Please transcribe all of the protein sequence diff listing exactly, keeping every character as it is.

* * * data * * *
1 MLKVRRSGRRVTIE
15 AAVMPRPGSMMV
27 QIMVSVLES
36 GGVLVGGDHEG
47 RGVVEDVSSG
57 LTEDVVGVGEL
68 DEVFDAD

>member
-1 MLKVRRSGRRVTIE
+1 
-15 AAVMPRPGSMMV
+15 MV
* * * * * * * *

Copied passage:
1 MLKVRRSGRRVTIE
15 AAVMPRPGSMMV
27 QIMVSVLES
36 GGVLVGGDHEG
47 RGVVEDVSSG
57 LTEDVVGVGEL
68 DEVFDAD

>member
-1 MLKVRRSGRRVTIE
+1 
-15 AAVMPRPGSMMV
+15 MV